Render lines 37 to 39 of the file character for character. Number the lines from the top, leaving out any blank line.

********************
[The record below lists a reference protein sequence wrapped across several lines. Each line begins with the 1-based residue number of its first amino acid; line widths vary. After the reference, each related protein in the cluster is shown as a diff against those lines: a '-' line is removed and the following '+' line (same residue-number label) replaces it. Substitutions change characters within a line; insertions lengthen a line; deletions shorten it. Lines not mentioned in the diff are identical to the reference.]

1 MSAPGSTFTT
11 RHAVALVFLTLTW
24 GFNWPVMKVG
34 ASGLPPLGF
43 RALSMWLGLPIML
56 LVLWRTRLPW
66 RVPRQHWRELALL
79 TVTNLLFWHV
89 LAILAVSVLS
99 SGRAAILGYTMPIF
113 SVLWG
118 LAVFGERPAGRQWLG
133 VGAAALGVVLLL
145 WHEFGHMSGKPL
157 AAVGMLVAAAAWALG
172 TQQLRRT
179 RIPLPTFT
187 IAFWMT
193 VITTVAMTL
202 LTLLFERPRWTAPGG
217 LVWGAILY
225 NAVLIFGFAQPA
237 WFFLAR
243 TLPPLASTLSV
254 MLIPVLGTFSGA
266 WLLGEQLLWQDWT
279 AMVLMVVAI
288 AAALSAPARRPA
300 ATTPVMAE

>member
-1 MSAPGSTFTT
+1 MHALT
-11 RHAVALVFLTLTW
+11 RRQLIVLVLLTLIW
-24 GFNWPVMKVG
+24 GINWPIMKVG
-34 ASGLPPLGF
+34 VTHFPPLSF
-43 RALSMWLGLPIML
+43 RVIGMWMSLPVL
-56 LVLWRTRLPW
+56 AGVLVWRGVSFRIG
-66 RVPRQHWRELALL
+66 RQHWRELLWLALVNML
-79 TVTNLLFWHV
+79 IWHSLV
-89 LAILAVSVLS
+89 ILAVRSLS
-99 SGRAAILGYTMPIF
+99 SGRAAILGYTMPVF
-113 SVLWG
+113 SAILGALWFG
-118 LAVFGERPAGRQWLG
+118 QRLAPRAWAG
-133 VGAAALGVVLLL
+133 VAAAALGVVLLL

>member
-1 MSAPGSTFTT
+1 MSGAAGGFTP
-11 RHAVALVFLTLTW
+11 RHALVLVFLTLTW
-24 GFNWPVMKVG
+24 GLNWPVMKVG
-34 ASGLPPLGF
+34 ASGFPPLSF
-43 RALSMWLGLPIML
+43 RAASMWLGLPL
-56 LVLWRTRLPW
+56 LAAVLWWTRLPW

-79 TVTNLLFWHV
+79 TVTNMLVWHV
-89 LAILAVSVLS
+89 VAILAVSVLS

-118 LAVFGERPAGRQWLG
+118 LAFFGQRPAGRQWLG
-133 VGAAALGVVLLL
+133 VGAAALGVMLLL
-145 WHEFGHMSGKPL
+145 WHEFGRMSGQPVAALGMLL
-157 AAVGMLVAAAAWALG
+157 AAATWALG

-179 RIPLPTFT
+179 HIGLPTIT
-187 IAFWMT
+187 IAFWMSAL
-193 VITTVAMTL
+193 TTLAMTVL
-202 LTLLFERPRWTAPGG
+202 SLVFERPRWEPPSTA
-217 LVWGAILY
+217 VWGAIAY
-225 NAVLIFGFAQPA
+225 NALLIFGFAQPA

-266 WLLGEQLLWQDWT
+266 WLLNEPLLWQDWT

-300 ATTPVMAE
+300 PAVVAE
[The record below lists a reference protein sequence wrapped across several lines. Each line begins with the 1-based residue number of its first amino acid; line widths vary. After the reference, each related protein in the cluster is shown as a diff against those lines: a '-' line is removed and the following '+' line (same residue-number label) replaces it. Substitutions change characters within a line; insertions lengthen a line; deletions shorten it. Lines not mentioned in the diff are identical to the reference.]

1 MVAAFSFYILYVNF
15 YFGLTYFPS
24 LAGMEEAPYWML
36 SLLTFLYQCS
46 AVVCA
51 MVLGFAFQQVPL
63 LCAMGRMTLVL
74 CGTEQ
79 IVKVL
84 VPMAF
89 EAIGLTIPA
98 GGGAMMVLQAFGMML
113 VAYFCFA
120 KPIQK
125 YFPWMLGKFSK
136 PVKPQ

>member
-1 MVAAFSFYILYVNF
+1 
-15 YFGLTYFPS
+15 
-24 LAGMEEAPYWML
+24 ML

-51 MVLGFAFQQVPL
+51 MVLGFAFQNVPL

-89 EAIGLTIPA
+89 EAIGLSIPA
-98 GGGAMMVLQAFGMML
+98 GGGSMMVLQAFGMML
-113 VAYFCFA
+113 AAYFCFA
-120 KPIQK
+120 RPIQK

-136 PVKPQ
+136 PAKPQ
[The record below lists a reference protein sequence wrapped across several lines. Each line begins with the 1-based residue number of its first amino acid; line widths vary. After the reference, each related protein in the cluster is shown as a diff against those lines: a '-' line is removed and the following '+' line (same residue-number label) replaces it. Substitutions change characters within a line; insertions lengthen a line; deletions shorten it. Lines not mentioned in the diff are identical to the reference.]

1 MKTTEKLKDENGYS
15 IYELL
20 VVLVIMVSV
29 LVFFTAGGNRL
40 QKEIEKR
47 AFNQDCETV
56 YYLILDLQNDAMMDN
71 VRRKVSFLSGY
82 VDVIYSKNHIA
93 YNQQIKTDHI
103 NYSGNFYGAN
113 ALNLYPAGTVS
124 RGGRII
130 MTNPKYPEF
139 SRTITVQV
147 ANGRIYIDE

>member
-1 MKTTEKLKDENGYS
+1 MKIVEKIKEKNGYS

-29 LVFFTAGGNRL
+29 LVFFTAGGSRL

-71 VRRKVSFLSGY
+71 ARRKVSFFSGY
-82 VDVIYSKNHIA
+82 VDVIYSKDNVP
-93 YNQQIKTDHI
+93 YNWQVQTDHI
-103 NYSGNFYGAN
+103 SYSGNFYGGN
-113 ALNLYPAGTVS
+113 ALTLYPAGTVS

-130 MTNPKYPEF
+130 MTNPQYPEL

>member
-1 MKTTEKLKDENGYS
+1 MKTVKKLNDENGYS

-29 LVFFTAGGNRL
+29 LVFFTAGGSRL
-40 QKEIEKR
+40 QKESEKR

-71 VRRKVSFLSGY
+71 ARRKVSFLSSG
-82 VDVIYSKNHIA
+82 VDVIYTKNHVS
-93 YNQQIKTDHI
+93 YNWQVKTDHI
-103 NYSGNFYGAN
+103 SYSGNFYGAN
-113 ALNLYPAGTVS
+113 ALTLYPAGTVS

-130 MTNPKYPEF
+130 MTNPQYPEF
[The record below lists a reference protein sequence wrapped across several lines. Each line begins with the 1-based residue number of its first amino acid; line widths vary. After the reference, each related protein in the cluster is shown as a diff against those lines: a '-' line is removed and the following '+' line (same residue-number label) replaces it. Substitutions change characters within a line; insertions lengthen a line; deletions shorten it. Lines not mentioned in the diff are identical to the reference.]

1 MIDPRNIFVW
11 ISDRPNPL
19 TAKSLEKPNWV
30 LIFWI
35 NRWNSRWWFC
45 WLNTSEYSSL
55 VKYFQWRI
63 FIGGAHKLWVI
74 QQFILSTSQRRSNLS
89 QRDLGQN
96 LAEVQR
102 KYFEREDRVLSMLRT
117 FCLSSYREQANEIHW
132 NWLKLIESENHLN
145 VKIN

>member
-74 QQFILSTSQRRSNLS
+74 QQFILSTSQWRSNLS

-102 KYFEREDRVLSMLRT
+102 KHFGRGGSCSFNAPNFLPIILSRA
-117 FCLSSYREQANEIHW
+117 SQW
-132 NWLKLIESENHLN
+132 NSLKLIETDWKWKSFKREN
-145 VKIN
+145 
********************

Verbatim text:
+24 GINWPIMKVG
-34 ASGLPPLGF
+34 VTHFPPLSF